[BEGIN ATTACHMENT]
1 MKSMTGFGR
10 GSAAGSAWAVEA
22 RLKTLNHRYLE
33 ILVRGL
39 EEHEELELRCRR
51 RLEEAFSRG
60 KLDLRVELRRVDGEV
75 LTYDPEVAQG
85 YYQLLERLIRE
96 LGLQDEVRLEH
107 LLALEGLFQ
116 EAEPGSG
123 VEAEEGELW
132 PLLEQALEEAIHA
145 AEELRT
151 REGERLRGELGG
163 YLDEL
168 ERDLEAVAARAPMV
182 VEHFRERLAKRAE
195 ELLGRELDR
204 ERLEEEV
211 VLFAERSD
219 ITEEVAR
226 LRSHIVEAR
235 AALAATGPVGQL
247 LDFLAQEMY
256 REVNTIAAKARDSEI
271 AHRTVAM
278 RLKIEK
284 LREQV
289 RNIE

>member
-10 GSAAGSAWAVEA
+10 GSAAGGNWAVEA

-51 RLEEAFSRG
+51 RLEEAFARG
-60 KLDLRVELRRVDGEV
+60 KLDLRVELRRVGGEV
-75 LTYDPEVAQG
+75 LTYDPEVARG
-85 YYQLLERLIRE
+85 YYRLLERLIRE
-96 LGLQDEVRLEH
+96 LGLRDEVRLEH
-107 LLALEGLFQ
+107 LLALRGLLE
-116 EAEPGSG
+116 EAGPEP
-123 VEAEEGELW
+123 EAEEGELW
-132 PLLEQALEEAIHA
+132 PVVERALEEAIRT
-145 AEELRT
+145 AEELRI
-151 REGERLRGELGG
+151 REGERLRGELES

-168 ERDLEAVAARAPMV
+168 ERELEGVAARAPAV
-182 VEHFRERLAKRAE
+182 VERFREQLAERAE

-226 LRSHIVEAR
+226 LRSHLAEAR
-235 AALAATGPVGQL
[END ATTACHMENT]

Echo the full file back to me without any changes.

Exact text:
1 MKSMTGFGR
10 GSAAGSAWAVEA
22 RLKTLNHRYLE
33 ILVRGL
39 EEHEELELRCRR
51 RLEEAFSRG
60 KLDLRVELRRVDGEV
75 LTYDPEVAQG
85 YYQLLERLIRE
96 LGLQDEVRLEH
107 LLALEGLFQ
116 EAEPGSG
123 VEAEEGELW
132 PLLEQALEEAIHA
145 AEELRT
151 REGERLRGELGG
163 YLDEL
168 ERDLEAVAARAPMV
182 VEHFRERLAKRAE
195 ELLGRELDR
204 ERLEEEV
211 VLFAERSD
219 ITEEVAR
226 LRSHIVEAR
235 AALAATGPVGQL
247 LDFLAQEMY
256 REVNTIAAKARDSEI
271 AHRTVAM
278 RLKIEK
284 LREQV
289 RNIE

>member
-10 GSAAGSAWAVEA
+10 GSAAGGNWAVEA

-51 RLEEAFSRG
+51 RLEEAFARG
-60 KLDLRVELRRVDGEV
+60 KLDLRVELRRVGGEV
-75 LTYDPEVAQG
+75 LTYDPEVARG
-85 YYQLLERLIRE
+85 YYRLLERLIRE
-96 LGLQDEVRLEH
+96 LGLRDEVRLEH
-107 LLALEGLFQ
+107 LLALRGLLE
-116 EAEPGSG
+116 EAGPEP
-123 VEAEEGELW
+123 EAEEGELW
-132 PLLEQALEEAIHA
+132 PVVERALEEAIRT
-145 AEELRT
+145 AEELRI
-151 REGERLRGELGG
+151 REGERLRGELES

-168 ERDLEAVAARAPMV
+168 ERELEGVAARAPAV
-182 VEHFRERLAKRAE
+182 VERFREQLAERAE

-226 LRSHIVEAR
+226 LRSHLAEAR
-235 AALAATGPVGQL